The current document contains the communication and dissemination plan conducted and organized by WP6 leader: SEMIDE. The objective of this document is to organize the communication and dissemination activities that will be carried out for the entire duration of SUPROMED project by all partners to attract and inform the targeted audience/stakeholders and general public on project services, activities, progress and results.
This is achieved through identifying the following points: objectives (why), target audience (who), key messages (what), media supports and information distribution channels (how), materials (with what), timing (when) and resources (both financial and human resources). Furthermore, the plan contains the methodology of the dissemination and communication management and the implementation plan. Also, it has set some achievement indicators to evaluate the effectiveness and the success of these activities. To facilitate communication between partners, some tools and rules have been set up and are detailed in chapter 3 ‘Internal communication’.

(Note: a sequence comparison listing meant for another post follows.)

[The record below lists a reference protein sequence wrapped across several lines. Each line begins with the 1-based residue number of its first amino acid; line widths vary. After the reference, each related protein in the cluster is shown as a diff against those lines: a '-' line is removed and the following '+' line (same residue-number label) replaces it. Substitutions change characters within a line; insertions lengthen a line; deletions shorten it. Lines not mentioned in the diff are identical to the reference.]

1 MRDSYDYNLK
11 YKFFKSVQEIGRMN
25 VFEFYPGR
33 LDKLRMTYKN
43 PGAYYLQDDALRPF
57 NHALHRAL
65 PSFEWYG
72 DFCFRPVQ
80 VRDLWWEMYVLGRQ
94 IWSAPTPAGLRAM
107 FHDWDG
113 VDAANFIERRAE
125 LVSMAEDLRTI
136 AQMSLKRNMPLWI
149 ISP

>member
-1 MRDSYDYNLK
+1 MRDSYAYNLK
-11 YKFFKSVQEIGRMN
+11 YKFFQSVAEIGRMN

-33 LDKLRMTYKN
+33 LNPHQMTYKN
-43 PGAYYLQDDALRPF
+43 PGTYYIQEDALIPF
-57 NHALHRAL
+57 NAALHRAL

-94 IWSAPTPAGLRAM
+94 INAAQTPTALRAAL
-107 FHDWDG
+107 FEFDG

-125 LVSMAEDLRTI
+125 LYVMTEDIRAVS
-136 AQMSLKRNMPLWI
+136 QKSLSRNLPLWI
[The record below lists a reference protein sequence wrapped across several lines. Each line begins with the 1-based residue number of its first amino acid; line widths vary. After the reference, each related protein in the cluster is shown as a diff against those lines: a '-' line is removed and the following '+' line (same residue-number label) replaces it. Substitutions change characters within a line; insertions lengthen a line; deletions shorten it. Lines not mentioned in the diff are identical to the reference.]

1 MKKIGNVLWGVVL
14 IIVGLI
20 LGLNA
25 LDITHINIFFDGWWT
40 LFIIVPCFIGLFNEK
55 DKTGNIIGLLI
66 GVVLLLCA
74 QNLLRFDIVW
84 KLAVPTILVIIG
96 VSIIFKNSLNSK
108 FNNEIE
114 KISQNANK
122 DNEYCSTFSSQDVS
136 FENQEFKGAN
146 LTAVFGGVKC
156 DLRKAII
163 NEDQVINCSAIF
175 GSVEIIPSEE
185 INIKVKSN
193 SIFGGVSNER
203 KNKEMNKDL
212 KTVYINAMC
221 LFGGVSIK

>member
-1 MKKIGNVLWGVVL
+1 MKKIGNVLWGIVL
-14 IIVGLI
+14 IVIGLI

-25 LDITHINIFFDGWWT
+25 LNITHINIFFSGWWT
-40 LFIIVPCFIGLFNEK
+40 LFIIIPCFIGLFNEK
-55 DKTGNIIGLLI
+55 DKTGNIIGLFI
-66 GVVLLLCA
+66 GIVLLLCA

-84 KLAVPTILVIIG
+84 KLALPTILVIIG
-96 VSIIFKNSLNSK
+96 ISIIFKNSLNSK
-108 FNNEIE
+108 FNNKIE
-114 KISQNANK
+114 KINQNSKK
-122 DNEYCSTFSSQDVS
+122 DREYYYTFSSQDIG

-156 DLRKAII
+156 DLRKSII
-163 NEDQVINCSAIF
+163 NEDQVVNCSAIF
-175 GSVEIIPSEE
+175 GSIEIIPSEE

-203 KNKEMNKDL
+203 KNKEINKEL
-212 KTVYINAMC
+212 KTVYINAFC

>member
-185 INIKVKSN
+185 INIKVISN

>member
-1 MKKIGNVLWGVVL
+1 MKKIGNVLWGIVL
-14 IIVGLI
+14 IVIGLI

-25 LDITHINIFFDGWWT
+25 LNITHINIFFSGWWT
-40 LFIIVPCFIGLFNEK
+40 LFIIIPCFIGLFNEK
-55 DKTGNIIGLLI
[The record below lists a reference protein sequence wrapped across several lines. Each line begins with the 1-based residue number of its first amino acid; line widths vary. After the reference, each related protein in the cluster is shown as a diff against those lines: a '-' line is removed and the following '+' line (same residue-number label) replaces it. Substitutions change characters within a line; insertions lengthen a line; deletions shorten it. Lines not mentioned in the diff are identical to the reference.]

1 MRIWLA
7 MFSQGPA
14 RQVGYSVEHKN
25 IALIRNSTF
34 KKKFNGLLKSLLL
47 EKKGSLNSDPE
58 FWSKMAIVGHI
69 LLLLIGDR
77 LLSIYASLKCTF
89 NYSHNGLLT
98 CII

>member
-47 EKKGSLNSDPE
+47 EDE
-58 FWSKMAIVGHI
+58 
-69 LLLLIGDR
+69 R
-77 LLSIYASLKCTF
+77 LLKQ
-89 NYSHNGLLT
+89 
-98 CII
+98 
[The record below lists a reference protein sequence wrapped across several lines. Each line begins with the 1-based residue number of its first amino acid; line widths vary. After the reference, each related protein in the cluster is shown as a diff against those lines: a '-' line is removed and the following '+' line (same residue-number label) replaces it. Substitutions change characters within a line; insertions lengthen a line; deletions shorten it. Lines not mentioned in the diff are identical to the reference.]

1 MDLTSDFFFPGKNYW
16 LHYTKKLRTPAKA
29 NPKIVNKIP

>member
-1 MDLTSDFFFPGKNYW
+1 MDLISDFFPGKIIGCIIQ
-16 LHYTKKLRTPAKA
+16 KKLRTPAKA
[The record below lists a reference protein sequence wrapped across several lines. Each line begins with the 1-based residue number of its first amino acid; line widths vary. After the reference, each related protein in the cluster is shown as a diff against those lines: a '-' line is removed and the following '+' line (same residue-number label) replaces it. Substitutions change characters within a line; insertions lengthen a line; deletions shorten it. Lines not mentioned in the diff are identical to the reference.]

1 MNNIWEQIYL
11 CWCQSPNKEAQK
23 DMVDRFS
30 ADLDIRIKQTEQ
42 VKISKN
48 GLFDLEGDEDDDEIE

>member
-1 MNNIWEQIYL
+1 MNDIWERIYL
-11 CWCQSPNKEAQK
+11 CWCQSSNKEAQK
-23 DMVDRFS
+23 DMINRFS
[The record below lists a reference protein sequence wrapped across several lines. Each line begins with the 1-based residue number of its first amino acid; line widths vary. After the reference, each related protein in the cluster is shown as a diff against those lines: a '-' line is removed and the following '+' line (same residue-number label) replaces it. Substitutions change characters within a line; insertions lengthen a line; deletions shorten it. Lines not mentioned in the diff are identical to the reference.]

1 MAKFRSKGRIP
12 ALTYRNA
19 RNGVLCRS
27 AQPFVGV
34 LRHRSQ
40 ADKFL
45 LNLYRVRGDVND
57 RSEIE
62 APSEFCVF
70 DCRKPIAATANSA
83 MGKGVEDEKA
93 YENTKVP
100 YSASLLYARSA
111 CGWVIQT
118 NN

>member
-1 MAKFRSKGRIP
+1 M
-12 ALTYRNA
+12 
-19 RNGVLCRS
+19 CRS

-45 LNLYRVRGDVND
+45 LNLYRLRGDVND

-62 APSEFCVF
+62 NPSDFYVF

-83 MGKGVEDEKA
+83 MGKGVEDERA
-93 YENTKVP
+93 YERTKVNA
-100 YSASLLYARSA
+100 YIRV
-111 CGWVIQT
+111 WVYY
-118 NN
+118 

Abstract: Global energy consumption and costs have increased exponentially in recent years, accelerating the search for viable, profitable, and sustainable alternatives. Renewable energy is currently one of the most suitable alternatives. The high variability of meteorological conditions (irradiance, ambient temperature, and wind speed) requires the development of complex and accurate management models for the optimal performance of photovoltaic systems. The simplification of photovoltaic models can be useful in the sizing of photovoltaic systems, but not for their management in real time. To solve this problem, we developed the I-Solar model, which considers all the elements that comprise the photovoltaic system, the meteorologic conditions, and the energy demand. We have validated it on a solar pumping system, but it can be applied to any other system. The I-Solar model was compared with a simplified model and a machine learning model calibrated in a high-power and complex photovoltaic pumping system located in Albacete, Spain. The results show that the I-Solar model estimates the generated power with a relative error of 7.5%, while the relative error of machine learning models was 5.8%. However, models based on machine learning are specific to the system evaluated, while the I-Solar model can be applied to any system. Keywords: photovoltaic energy; irrigation; solar pumping; real-time management